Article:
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Business News

HMV rescue bid wins backing of big guns

Global music and film giants have thrown their weight behind a consortium led by Hilco UK, the restructuring firm that is bidding to rescue the entertainment chain HMV out of administration.

Universal Music, Warner Music, Sony Pictures and 20th Century Fox, among others, want HMV to survive. They are understood to be willing to trim the prices of CDs and DVDs as well as offer the 223-store retailer more favourable credit terms to help it maintain its 92-year presence on the high street.

The firms are keen to avoid being left at the mercy of the knock-down pricing policies of the big supermarkets, such as Tesco, and the online player Amazon. HMV hired Deloitte as administrator last week. This was followed by the collapse of the 528-store DVD rental firm Blockbuster UK, which already plans to shut 160 shops. The music and film industry consortium is thought to favour the bid by Hilco, which acquired HMV's Canadian operation from the UK entertainment group in 2011. Denby Pottery owner Hilco appears to be the front runner to buy HMV, and talks with Deloitte are set to continue this week.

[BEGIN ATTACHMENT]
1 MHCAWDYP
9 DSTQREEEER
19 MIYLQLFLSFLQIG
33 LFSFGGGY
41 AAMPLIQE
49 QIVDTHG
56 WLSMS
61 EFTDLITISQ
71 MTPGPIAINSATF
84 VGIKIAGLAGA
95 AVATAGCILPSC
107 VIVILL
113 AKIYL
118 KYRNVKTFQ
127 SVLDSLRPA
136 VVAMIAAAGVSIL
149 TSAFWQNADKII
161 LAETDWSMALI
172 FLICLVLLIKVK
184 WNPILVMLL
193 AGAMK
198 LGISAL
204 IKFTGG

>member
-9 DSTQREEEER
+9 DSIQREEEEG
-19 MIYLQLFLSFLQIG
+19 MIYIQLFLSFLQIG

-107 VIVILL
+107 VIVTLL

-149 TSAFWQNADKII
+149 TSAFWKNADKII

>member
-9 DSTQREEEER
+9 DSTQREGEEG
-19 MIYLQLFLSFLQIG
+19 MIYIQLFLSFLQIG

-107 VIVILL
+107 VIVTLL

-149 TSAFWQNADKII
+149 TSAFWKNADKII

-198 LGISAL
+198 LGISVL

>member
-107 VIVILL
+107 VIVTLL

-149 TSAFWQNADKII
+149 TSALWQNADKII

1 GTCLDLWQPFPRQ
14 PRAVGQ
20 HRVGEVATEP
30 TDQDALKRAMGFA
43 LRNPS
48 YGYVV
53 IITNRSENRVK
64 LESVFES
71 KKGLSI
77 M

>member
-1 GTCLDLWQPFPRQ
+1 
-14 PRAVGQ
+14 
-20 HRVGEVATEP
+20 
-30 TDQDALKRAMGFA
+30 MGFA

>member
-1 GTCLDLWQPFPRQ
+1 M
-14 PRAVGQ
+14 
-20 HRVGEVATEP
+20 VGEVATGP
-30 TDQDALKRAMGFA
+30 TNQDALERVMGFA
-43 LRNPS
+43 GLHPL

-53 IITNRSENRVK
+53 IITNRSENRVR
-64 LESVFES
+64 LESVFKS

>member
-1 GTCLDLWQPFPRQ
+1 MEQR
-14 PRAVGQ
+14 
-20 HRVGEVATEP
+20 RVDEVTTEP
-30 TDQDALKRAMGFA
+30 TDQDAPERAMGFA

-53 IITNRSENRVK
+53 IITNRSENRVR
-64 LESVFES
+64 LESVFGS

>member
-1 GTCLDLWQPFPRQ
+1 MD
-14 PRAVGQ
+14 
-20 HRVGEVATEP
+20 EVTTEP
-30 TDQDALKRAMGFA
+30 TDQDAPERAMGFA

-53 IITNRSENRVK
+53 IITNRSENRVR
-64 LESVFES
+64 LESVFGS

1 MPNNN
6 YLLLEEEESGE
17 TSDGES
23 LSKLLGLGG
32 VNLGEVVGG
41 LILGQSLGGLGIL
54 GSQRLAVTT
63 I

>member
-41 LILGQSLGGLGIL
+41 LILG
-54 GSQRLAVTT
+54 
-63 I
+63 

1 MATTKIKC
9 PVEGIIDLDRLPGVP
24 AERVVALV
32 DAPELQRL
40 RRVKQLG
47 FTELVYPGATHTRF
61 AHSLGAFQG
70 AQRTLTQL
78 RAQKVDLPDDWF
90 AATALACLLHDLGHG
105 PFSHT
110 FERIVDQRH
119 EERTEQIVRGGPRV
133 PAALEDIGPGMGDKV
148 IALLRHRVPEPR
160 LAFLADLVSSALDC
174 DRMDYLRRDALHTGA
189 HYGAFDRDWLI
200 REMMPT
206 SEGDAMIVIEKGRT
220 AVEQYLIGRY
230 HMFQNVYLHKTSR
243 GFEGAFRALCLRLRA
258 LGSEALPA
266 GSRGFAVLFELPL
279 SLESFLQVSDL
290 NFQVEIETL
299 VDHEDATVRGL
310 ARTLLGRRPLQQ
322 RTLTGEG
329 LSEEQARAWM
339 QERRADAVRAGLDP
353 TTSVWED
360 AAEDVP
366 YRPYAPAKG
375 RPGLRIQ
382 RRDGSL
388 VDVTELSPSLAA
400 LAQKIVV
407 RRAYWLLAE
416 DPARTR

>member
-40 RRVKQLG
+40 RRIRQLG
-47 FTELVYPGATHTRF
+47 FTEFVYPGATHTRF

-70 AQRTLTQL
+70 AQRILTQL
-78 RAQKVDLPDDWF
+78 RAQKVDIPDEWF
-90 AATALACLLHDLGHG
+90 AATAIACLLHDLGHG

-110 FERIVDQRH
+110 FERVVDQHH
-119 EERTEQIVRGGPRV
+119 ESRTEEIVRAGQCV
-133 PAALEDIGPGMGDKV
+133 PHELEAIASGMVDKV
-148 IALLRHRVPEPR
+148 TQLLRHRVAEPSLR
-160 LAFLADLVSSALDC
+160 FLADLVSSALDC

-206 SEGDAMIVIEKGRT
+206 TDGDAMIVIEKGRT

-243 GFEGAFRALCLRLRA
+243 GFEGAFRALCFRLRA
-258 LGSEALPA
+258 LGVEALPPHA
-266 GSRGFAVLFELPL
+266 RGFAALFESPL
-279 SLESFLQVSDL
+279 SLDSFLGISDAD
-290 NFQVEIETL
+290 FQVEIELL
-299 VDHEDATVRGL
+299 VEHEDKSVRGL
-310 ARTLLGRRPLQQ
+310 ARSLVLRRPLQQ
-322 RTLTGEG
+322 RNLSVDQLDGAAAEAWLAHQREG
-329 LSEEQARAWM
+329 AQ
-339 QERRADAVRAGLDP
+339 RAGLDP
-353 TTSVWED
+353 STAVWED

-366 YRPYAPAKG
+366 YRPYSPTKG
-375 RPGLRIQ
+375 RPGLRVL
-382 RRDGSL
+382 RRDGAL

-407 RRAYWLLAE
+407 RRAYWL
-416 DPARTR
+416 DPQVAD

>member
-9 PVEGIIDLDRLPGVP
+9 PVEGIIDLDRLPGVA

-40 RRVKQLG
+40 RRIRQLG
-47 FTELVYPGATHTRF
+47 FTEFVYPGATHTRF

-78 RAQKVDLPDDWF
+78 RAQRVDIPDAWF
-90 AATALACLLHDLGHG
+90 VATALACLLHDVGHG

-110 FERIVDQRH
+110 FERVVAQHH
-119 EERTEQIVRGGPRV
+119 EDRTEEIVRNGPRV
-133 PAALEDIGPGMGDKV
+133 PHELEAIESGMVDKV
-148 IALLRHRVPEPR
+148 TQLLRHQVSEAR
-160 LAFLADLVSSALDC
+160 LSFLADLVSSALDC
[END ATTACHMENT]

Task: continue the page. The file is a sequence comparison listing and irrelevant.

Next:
But the private equity firms Endless and Better Capital and the restructuring company Gordon Brothers are also interested in rescuing parts of HMV. The video games chain Game, owned by the distressed investor OpCapita, is eyeing up as many as 45 of HMV's stores.

Deloitte continues to trade HMV's stores, although some store closures and job losses among its 4,100 staff are inevitable.

Any rescue deal is likely to be complex due to the large and powerful supplier base, the fact that HMV collapsed with debts of £176.1m, and that it has a number of loss-making stores.